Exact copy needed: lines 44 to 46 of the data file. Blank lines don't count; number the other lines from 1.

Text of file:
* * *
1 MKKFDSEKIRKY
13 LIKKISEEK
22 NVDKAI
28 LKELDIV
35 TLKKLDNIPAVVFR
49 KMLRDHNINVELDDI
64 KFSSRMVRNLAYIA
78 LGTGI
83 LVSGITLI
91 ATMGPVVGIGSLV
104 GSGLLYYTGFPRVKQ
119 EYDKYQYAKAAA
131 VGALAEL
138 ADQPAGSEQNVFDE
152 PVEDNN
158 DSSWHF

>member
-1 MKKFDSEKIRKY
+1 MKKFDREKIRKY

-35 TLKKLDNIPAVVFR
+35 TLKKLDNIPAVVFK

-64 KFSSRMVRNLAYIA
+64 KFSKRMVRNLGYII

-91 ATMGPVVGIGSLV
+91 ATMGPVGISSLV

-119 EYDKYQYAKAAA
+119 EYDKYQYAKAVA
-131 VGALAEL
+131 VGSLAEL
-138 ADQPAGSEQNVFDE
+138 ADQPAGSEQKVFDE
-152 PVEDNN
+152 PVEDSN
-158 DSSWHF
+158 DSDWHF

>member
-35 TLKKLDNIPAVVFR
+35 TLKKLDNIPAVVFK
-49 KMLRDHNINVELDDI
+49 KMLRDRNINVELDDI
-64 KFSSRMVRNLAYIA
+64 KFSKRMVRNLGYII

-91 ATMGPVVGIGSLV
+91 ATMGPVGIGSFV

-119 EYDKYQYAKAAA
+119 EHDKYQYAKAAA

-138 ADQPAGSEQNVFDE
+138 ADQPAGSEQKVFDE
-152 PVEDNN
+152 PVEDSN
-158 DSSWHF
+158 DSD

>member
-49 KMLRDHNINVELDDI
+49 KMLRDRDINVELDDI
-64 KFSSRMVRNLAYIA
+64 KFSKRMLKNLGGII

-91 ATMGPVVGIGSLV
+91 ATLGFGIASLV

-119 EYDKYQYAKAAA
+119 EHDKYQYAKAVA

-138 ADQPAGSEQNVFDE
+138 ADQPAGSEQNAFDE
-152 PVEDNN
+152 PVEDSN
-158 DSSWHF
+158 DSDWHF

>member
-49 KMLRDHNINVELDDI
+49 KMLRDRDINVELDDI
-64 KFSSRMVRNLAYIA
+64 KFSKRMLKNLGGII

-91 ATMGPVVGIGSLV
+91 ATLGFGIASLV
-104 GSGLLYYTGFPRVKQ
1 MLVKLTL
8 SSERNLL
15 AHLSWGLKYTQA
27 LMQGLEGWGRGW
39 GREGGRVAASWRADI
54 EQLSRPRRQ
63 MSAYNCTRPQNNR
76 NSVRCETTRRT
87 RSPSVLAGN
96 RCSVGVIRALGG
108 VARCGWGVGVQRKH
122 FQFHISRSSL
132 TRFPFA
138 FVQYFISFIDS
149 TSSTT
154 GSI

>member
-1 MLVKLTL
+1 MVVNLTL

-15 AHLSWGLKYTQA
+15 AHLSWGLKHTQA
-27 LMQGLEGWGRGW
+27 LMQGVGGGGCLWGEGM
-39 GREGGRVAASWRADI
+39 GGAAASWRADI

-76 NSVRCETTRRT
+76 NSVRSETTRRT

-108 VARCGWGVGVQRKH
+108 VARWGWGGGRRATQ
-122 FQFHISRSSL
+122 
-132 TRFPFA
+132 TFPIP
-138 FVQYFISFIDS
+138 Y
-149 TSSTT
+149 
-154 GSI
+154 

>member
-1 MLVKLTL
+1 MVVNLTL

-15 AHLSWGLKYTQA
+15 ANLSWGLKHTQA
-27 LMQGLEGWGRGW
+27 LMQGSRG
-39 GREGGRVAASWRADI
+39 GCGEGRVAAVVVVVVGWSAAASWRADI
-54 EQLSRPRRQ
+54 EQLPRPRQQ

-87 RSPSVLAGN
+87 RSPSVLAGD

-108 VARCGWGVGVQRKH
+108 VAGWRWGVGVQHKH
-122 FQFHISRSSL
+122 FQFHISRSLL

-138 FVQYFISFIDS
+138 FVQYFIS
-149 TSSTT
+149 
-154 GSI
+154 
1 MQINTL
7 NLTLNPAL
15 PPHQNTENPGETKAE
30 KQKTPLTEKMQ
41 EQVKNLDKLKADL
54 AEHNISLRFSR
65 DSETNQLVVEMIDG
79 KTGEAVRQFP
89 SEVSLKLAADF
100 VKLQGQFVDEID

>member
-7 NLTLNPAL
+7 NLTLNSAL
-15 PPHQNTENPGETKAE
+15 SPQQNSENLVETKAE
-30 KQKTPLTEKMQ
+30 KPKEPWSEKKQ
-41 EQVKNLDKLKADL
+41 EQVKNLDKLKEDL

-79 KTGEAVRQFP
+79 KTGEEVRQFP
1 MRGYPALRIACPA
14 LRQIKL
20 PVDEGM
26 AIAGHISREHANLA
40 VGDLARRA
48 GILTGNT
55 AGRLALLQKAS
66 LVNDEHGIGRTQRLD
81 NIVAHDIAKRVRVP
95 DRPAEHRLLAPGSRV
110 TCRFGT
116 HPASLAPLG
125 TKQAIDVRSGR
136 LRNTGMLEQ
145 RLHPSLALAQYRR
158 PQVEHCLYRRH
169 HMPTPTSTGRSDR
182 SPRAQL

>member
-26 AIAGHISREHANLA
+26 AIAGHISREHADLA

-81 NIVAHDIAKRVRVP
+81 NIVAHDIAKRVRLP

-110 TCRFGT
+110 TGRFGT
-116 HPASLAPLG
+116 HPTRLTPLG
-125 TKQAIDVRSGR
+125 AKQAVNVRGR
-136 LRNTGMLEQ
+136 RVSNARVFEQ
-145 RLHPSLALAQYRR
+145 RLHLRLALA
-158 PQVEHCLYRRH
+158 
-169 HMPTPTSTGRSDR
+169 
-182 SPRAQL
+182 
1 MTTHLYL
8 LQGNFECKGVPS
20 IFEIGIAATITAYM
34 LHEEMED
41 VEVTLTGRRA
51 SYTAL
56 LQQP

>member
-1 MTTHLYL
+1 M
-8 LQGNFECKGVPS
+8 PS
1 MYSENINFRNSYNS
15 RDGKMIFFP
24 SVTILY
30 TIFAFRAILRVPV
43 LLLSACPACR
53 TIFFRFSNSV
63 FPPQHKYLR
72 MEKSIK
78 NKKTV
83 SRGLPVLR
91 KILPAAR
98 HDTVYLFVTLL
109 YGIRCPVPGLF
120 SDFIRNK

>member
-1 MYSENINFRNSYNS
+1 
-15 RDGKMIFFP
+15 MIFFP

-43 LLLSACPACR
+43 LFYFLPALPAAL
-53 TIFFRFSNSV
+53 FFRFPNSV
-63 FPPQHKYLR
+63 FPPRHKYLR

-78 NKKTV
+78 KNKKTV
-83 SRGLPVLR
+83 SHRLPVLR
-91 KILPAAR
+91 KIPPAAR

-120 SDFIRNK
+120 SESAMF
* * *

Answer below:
+91 ATMGPVGIGSFV

-119 EYDKYQYAKAAA
+119 EHDKYQYAKAAA